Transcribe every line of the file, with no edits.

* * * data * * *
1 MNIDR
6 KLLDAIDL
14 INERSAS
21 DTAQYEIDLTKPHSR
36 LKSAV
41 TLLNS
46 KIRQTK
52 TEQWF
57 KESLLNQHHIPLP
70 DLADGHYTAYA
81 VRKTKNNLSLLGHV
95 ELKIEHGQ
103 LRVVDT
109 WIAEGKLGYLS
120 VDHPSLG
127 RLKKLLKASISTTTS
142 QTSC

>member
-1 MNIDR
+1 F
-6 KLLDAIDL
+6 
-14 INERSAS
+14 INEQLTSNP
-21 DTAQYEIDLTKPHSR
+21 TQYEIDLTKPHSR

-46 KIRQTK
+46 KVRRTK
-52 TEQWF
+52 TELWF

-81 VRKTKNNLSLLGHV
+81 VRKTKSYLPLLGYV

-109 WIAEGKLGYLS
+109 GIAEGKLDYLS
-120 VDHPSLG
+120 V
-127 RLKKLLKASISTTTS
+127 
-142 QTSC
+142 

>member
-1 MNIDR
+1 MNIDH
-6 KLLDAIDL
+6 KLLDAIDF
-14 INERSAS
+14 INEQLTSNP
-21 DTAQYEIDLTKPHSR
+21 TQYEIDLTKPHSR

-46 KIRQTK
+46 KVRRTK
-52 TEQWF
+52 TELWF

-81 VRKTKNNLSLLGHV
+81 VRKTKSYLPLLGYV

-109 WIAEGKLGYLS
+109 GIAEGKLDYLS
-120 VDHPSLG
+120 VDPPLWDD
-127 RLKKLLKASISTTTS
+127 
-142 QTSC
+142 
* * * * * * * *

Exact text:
1 MNIDR
6 KLLDAIDL
14 INERSAS
21 DTAQYEIDLTKPHSR
36 LKSAV
41 TLLNS
46 KIRQTK
52 TEQWF
57 KESLLNQHHIPLP
70 DLADGHYTAYA
81 VRKTKNNLSLLGHV
95 ELKIEHGQ
103 LRVVDT
109 WIAEGKLGYLS
120 VDHPSLG
127 RLKKLLKASISTTTS
142 QTSC

>member
-1 MNIDR
+1 F
-6 KLLDAIDL
+6 
-14 INERSAS
+14 INEQLTSNP
-21 DTAQYEIDLTKPHSR
+21 TQYEIDLTKPHSR

-46 KIRQTK
+46 KVRRTK
-52 TEQWF
+52 TELWF

-81 VRKTKNNLSLLGHV
+81 VRKTKSYLPLLGYV

-109 WIAEGKLGYLS
+109 GIAEGKLDYLS
-120 VDHPSLG
+120 V
-127 RLKKLLKASISTTTS
+127 
-142 QTSC
+142 

>member
-1 MNIDR
+1 MNIDH
-6 KLLDAIDL
+6 KLLDAIDF
-14 INERSAS
+14 INEQLTSNP
-21 DTAQYEIDLTKPHSR
+21 TQYEIDLTKPHSR

-46 KIRQTK
+46 KVRRTK
-52 TEQWF
+52 TELWF

-81 VRKTKNNLSLLGHV
+81 VRKTKSYLPLLGYV

-109 WIAEGKLGYLS
+109 GIAEGKLDYLS
-120 VDHPSLG
+120 VDPPLWDD
-127 RLKKLLKASISTTTS
+127 
-142 QTSC
+142 